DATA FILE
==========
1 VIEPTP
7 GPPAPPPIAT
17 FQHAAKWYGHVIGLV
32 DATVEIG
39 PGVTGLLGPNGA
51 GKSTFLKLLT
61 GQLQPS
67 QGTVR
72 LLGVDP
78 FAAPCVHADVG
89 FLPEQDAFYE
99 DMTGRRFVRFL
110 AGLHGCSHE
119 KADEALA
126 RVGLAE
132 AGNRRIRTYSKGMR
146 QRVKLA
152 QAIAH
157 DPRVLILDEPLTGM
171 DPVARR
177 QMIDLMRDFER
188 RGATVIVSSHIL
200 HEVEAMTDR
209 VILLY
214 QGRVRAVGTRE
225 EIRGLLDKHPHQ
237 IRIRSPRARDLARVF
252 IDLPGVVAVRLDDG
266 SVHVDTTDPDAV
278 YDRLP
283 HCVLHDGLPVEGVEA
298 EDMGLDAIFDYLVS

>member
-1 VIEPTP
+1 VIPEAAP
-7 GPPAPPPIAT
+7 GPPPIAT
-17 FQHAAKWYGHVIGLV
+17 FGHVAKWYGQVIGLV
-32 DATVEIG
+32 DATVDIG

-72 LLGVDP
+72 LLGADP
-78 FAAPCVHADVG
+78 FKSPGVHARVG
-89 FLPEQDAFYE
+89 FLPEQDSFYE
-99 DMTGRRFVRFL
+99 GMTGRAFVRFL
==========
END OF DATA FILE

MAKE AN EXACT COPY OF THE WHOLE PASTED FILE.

1 VIEPTP
7 GPPAPPPIAT
17 FQHAAKWYGHVIGLV
32 DATVEIG
39 PGVTGLLGPNGA
51 GKSTFLKLLT
61 GQLQPS
67 QGTVR
72 LLGVDP
78 FAAPCVHADVG
89 FLPEQDAFYE
99 DMTGRRFVRFL
110 AGLHGCSHE
119 KADEALA
126 RVGLAE
132 AGNRRIRTYSKGMR
146 QRVKLA
152 QAIAH
157 DPRVLILDEPLTGM
171 DPVARR
177 QMIDLMRDFER
188 RGATVIVSSHIL
200 HEVEAMTDR
209 VILLY
214 QGRVRAVGTRE
225 EIRGLLDKHPHQ
237 IRIRSPRARDLARVF
252 IDLPGVVAVRLDDG
266 SVHVDTTDPDAV
278 YDRLP
283 HCVLHDGLPVEGVEA
298 EDMGLDAIFDYLVS

>member
-1 VIEPTP
+1 VIPEAAP
-7 GPPAPPPIAT
+7 GPPPIAT
-17 FQHAAKWYGHVIGLV
+17 FGHVAKWYGQVIGLV
-32 DATVEIG
+32 DATVDIG

-72 LLGVDP
+72 LLGADP
-78 FAAPCVHADVG
+78 FKSPGVHARVG
-89 FLPEQDAFYE
+89 FLPEQDSFYE
-99 DMTGRRFVRFL
+99 GMTGRAFVRFL